Posts Tagged ‘iPhone’
When the I Heart Snapping team attended the BritMums Live conference a few weeks ago, it was definitely fair to say that the session we were most looking forward to was Julia Boggio‘s session on Advanced Blogging Photography. As two enthusiastic amateurs at best, we were hoping to learn some great tips from a proper professional photographer, and the session definitely didn’t disappoint as it was crammed full of useful tips for improving blog photography.
Julia started by talking about the misconceptions that great cameras take great photos; they don’t, its the photographer that does that. Now how many times have you heard those exact words here? She described a photographer as someone who paints with light and that it is light that makes a great photo and gives images interest. She explained that there are three different types of light that you are dealing with when taking photographs, and that how you use these affects the final photograph that you take and the effect it has.
First there is ‘key’ light which is the main and strongest light upon your subject. There is ‘fill’ light which is what lifts shadows and can be created by bouncing ambient light from a reflective surface. And finally there is ‘hair’ light which is an accent or back light which separates a subject from its surrounds and gives an image depth. These different light sources can be differently located for different photos or subjects. Being aware of them and how you use them can be the difference between a great shot, an okay shot and a rubbish shot.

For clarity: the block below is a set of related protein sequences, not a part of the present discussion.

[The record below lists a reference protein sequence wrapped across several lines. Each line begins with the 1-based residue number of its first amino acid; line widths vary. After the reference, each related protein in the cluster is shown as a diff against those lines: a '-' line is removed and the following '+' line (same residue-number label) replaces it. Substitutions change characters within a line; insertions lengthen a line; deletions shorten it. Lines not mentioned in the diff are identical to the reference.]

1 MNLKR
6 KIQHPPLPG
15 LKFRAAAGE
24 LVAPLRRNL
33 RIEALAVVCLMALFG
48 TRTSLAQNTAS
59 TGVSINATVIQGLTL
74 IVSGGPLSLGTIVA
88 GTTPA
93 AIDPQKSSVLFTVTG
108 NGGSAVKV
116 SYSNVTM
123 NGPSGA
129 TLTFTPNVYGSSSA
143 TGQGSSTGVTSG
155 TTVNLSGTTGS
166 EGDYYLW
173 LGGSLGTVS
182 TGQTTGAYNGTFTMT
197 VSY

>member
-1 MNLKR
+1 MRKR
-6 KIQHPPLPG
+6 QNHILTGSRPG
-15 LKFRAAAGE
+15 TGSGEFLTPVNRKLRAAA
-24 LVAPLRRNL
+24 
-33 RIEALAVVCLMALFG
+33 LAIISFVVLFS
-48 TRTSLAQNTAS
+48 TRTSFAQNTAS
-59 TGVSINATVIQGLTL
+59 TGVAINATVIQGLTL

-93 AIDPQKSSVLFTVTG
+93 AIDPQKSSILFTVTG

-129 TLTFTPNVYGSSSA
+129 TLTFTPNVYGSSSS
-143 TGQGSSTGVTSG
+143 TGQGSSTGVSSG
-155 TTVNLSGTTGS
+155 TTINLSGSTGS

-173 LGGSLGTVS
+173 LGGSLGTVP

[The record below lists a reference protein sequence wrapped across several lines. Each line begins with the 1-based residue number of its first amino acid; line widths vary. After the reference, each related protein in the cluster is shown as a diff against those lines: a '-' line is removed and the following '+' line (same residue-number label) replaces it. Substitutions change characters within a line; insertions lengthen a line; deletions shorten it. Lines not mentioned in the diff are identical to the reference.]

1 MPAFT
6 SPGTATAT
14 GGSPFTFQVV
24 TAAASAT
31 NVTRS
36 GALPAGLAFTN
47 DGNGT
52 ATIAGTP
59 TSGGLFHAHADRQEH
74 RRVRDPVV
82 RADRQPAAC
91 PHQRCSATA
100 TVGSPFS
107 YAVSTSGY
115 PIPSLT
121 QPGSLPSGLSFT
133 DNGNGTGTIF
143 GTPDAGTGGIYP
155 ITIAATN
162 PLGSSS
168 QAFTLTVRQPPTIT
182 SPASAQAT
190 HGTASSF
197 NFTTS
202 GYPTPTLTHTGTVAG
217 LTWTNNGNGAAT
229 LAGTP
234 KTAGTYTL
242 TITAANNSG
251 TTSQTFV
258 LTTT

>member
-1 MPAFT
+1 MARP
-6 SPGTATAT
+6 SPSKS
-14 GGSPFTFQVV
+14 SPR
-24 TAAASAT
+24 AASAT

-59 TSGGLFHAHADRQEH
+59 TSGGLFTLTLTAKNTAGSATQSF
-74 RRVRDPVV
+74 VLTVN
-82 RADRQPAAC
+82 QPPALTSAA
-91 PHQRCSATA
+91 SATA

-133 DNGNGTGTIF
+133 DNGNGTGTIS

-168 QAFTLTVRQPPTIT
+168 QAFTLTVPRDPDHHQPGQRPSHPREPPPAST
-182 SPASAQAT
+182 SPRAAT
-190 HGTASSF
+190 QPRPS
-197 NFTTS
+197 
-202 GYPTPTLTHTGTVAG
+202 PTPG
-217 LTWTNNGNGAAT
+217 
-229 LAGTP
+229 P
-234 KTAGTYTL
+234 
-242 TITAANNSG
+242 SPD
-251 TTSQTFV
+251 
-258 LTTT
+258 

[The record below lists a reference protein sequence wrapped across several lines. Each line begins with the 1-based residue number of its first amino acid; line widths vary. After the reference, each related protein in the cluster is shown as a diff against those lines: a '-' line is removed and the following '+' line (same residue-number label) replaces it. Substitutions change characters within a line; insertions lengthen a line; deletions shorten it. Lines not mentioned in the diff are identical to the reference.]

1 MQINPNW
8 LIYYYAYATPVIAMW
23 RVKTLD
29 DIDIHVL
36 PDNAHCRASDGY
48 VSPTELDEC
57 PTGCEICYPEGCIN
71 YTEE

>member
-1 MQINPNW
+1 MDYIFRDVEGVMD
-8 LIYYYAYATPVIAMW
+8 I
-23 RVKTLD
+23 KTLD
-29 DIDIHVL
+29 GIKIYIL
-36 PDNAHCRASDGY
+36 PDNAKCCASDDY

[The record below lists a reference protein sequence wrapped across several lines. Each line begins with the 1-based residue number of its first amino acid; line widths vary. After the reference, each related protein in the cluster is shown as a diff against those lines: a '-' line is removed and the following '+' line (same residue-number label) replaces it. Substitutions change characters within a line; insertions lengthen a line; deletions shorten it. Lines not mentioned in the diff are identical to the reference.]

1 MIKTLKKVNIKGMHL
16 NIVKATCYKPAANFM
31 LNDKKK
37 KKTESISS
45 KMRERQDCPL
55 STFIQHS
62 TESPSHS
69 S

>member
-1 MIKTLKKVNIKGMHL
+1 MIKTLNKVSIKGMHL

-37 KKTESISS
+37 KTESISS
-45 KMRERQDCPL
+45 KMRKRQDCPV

If you’ve been reading the photography posts here on I Heart Snapping then you will have heard us banging on about how photography is generally most attractive in natural sunlight. Sunlight can be your ‘key’ light if if is in front of your subject (and behind you) or your ‘hair’ light if it is behind them (and you are shooting towards the sun). The sun’s rays travel in straight lines, so you do have to be careful about the effect that shadow can have on your photos and Julia suggested that when photographing people in natural light that it’s a good idea to get them to move their face around to make sure you avoid shadows. It can also be a good idea to use a reflector to bounce sunlight so that it also becomes your fill light.